Are you ok with rice? Rice seems a handy alternative also maybe Quinoa, Barley etc I will have to ask you more and we will see what we can come up with.
      I grew up in the country too. (which I loved) and am now in the city. I agree that we should look at the advantages of where we live and having a great choice is one of them. Choice creates better prices! It is funny that I have much more free fruit in the city than I ever did in the country! Thats one good thing! xxx

  8. Hi Colette, what a truly wonderful writer you are! Yes to the white slip covers. I have IKEA lounges for just nigh on 10 years now. The slipcovers are unbelievably easy to live with. I especially love them fresh off the line with a day in the sun and wind. They have that crisp and fresh touch.
    Possibly my weakest area is pantry only meals as well. I think it's that way for us all really. One of the things I noticed earlier in the week, that sometimes special diets have an advantage. Think of Vegan diets.....I saw the most wonderful array of "cheeses" made earlier in the week that were magazine worthy. Not only did they look delicious, but it did cross my mind, that dairy is a challenge with a pantry only source for food.
    Rhonda, you noticed the long life milk in the photo. We also can purchase long life cream here in Australia, and it's a pantry standard in our home. It can be whipped when chilled. So many of these products save us having to do a trip to the shops. Colette....three grocery stores so close.....what a budget blessing and a treasure trove of good things. Have a beautiful, fruitful day Ladies.....Love Helen xxx

  9. What a great idea using the filing cabinets Helen! Is the shelving now installed in your spare bedroom robe? It is resourceful thinking of how we can increase storage capacity without adding an extra purpose built area to the home i.e. an extra room! I remember years ago a lady I know using a ventilation system in a garden type shed to keep cans etc cool for storage. Air came in through floor level and was removed via a whirlygig like you would on a house roof space in summer. The vents were sealed in winter. I might still renovate a garden shed in the future like this as keeping the stored food cool enough time is my main concern.

    Your idea of eliminating excess possessions to enable more storage space is wonderful. At present I have 3 areas to store foodstuffs: long term or bulk, mid term and everyday pantry stocks. I also store toilet paper in the broom cupboard, toiletries in various tubs inside the bathroom cabinet (its large) and other stores of cleaning basics and rags, glass jars etc in the laundry. I'll be re thinking how I can keep everything turned over and used efficiently. Nothing worse than throwing out our stores, it is like throwing our money in the rubbish which we all would definitely avoid doing!!! It is so helpful sharing ideas here. Thanks everyone. xo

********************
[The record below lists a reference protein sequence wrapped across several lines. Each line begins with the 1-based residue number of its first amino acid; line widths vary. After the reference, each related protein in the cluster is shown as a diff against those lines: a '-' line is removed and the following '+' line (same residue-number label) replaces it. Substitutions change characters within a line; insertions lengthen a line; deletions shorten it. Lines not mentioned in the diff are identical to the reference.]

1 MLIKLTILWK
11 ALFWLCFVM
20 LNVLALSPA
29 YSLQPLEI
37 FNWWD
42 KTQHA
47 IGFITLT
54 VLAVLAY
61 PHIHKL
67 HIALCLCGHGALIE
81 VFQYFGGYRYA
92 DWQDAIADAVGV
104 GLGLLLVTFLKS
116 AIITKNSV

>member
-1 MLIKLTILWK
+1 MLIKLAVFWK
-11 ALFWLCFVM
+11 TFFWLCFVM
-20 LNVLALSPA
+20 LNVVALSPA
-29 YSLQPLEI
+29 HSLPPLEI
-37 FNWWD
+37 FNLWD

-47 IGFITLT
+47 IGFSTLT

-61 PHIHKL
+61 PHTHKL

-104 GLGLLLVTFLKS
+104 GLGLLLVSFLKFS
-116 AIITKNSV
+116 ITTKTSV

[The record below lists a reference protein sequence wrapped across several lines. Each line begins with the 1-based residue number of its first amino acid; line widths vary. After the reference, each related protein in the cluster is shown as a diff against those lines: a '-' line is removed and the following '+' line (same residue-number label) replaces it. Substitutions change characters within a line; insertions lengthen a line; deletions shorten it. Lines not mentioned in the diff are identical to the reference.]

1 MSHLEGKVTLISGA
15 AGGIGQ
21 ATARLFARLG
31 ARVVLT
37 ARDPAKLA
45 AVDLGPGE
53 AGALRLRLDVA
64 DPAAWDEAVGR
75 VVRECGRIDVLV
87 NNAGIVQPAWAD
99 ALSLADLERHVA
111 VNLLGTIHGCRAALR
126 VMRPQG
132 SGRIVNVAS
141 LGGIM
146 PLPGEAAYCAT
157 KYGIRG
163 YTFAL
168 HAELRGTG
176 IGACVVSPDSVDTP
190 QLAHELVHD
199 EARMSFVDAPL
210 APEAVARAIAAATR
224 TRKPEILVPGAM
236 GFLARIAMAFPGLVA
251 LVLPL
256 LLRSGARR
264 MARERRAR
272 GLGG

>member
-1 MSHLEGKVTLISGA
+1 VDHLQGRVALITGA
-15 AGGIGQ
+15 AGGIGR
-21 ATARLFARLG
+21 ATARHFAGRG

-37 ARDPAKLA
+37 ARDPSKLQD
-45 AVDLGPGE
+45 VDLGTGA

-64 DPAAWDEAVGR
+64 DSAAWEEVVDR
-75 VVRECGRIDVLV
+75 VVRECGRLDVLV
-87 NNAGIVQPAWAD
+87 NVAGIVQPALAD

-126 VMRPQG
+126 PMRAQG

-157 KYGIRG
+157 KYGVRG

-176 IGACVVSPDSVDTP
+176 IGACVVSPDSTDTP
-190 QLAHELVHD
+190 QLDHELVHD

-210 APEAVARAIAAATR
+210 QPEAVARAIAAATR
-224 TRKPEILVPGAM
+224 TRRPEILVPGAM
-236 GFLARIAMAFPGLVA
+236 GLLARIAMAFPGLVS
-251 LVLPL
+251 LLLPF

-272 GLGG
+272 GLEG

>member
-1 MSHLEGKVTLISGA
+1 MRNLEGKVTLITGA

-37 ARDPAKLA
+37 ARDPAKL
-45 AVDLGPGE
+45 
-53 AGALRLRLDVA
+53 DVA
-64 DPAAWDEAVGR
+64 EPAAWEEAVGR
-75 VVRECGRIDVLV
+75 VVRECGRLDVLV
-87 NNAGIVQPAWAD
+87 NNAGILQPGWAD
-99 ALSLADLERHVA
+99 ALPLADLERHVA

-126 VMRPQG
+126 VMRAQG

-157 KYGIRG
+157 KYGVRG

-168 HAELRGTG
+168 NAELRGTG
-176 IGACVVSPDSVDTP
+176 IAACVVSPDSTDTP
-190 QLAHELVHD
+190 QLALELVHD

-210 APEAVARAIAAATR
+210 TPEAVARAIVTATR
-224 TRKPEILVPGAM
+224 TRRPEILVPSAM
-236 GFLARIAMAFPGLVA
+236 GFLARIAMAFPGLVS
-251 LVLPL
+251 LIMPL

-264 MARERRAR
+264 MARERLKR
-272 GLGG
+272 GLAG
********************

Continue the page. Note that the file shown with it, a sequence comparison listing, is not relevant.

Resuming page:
10. Hi Annabel,
    This morning yielded a surprise visit from a dear friend and her daughters. They live about 8 hours drive away and were in the area visiting family. How nice it is to have the pantry stocked where you can make a simple cake and everyone gets to choose their favourite tea.
    I realised afresh that having a pantry helps us to be gracious and hospitable .
    Annabel darling, I always thought you brought the best of the country to the city with you!
    Love Helen

    1. Helen, what you say about stockpiling allowing us to be gracious and hospitable really resonates with me. It goes back too, to what you said a couple of weeks ago, about keeping some little luxuries in your stockpile. How gorgeous, no matter our station in life, to be able to lay a tempting table for unexpected guests, and make them feel welcome. I'm always amazed at how these gestures of generosity impact on people, sometimes forever....Mimi xxx

  11. Hi Kaye,
    Thank you for your wonderful comment! I remember a lady on Simple Savings years ago had her shed fitted out. I remember thinking I would just love to do that. Recently one of my friends told me that she cleaned out her pantry and threw away a huge garbage bag of food. If I had known I would have asked her for it, as you when you check sites about how long things can store, it can often go significantly pass the best by date.
    It's so much fun having a new area of stores to build each month. I'm enjoying it! Love Helen x

  12. Another wonderful post thank you very much Helen

    I had a good stock pile and then ill health last year deflated it, I am so very grateful that I had it as it was the difference between being able to met my commitments and not. So I began by stocking up on toiletries and now that I have 6 months worth of toiletries I have begun on pantry items.

    This week will see me collect long life skim milk and skim milk powder. I am also wanting to purchase the spices needed to make Mexican seasoning. I am also getting a few extra cans of beans. Slowly I am building up my reserves so that I can feel secure once more.

    God Bless and have a bountiful week

  13. Dear Helen & Annabel,

    Must say I agree with you 100% on stocking up your shelves for emergency situations, you just never know when disaster, sickness or hard times will strike.

    I also cringe when I hear of people going through their cupboards & disposing of everything that's out of date. Best Before is not the same as Use By & there is often weeks/months & even years left in some products, especially cans & to a lesser degree glass jars. Whatever happened to the "open it, look & sniff test"? LOL. If there is no mold & it smelt good then we eat it, full stop! There wasn't any USE BY & BEST BEFORE dates to be seen on the products years ago & we all survived quite well using our common sense.

    What about childhood - mum & dad use to cut the mold off the end of the cheese block or scrape it off the top of the jam etc & we were never sick. In fact I'm certain these are the things that helped grow our immunity to germs. Same as people constantly disinfecting & over cleaning their homes, it all takes away from your immunity.

    Just my Perspective :)

    Love & hugs to you all